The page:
I don’t consider myself a committed Beyoncé fan. I realize that by sharing this secret, I run this risk of alienating her large and loud fan base. Nevertheless, I recognize that Beyoncé is one of the most influential women on the planet. She is not only a cultural symbol and trendsetter, but she has become a major feminist icon. Her 2013 mega-hit, Flawless is responsible for introducing millions of listeners to the definition of feminism. The song includes what has become the standard definition, authored by novelist Chimamanda Ngozi Adichie in her essay and Ted Talk, We Should All Be Feminists—“[a] person who believes in the social, political, and economic equality of the sexes.”
Beyoncé helped make feminism trendy and has successfully forced mainstream culture to accept it. I am thrilled that it is now common for consumers to expect their cultural icons to identify as feminists. However, Beyoncé’s Flawless popularized an extremely limited and potentially harmful definition of feminism. Flawless deliberately simplifies Adichie’s message by choosing a less confrontational definition: “The person who believes in the social, political, and economic equality of the sexes.” This definition does not include a call to action to reach this. Without a call to action, Beyoncé’s definition is missing the critical element that makes feminism, and intersectional feminism, transformative. Neglecting to include a request for action in her song, Beyoncé may have doomed action-oriented feminism, such as intersectional feminism, to the sidelines of popular culture.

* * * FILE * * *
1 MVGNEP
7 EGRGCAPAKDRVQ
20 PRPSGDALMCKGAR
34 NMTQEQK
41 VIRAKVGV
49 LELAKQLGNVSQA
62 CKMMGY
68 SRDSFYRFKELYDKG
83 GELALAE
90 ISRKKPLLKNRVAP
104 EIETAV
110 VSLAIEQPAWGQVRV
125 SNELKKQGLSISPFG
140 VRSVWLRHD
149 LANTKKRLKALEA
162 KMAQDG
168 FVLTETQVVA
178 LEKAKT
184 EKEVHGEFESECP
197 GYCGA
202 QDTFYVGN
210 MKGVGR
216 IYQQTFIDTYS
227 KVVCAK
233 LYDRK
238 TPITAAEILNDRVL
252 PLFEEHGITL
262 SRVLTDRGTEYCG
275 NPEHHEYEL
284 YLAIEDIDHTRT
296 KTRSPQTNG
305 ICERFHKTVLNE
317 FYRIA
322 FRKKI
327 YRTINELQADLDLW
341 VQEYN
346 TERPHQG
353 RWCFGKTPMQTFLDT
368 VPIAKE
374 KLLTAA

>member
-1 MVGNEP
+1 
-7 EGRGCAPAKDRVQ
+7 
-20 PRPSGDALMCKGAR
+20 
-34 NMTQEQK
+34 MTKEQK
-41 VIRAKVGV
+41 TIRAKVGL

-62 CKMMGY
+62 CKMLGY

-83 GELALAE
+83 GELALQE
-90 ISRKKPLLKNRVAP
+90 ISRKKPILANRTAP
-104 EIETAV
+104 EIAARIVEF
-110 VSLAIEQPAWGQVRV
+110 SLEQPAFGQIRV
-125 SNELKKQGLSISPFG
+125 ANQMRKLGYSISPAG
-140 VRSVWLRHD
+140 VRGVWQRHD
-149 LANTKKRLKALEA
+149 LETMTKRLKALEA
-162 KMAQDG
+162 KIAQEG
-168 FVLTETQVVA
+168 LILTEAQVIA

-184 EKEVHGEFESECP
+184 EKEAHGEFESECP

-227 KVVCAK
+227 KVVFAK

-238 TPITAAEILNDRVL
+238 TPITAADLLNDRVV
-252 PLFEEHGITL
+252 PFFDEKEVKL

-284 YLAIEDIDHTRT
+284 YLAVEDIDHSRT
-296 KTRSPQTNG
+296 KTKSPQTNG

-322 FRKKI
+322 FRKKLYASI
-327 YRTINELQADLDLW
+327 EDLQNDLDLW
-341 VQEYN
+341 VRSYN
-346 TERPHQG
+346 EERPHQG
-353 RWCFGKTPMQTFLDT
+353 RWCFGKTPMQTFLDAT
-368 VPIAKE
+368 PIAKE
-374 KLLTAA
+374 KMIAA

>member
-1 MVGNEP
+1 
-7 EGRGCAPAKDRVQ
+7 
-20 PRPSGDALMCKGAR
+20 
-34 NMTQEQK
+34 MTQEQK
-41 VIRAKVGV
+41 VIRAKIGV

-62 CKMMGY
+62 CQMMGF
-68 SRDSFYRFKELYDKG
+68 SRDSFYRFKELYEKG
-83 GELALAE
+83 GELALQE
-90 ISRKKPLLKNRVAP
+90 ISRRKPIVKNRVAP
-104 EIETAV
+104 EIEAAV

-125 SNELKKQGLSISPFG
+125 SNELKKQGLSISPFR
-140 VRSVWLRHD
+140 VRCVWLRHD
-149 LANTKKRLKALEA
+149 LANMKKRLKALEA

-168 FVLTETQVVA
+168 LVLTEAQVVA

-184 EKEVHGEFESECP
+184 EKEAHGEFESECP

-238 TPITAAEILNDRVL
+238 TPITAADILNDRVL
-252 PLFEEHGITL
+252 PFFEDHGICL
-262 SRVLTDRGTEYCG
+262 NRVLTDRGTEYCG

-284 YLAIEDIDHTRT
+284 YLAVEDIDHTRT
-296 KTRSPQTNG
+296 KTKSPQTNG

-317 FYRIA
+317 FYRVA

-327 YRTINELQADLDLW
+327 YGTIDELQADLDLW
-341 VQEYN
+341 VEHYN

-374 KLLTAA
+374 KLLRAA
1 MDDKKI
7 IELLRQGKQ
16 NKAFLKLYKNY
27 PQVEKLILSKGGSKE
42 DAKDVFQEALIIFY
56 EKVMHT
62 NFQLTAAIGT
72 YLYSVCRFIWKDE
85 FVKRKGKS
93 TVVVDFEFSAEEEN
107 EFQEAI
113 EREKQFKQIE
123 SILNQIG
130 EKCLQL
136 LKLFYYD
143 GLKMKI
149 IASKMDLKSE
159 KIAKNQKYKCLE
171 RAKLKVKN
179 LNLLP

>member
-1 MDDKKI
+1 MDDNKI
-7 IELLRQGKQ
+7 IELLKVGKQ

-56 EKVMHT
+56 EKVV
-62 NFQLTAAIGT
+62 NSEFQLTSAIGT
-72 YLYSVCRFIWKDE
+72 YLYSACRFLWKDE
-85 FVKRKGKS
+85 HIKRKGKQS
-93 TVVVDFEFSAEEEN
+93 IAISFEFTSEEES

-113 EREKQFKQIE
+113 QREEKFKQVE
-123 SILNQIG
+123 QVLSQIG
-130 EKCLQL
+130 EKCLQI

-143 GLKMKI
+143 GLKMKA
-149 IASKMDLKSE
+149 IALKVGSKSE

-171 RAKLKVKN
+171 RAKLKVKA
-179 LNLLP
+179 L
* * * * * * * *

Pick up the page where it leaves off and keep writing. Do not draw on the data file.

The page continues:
In November, Latoya Peterson authored an article that emphasized activism as an essential component of intersectional feminism. She argues, “Intersectionality is a framework for understanding how a variety of oppressions can intersect, and one that surrounds political activism.” Peterson correctly recognizes that once someone becomes aware of the pervasive and connected nature of discrimination, that person must act to affect change. She also argues that when feminism is divorced from action it becomes useless clickbait. If we apply Peterson’s essay to Flawless it’s clear that Beyoncé’s song is useless in furthering intersectional feminism and action.
Beyoncé’s deliberate choice to use Adichie’s incomplete definition of feminism limits the positive impact possible by Flawless. Chimamanda Ngozi Adichie’s essay can be understood as a 48-page plea for action. She concludes her speech with the following assertion: “My own definition of a feminist is a man or woman who says ‘Yes there’s a problem with gender as it is today and we must fix it, we must do better.’ All of us, men and women, must do better. “ It’s impossible to misunderstand Adichie’s words; her definition of feminism is two-fold, including not only a statement recognizing pervasive inequalities but also spells out a communal commitment to change.
I won’t hypothesize as to why Beyoncé chose to leave out Adichie’s conclusion in Flawless. But her choice has not supported intersectional feminists in our work. She inadvertently robbed us of an incredible opportunity to offer an expanded and inclusive understanding of feminism to billions of people. Beyoncé is clearly not acting as an intersectional feminist.
Regardless of Beyoncé’s lack of support, intersectional feminists refuse to be pushed to the sidelines. Activists around the world continue to lead conversations in their communities. And recently, other pop culture icons are publically discussing the need for an intersectional feminist movement (Amanda Stenberg and Rowan Blanchard are leading the pack!). Although Beyoncé may be one of the loudest voices in pop culture, intersectional feminism is continuing to spread and influence social justice. Latoya Peterson concludes her essay with a reminder that “the meaning of all this political action is to engage others.” Intersectional feminists will continue to engage Beyoncé’s fans in a more detailed conversation on the need for activism, with or without her help.
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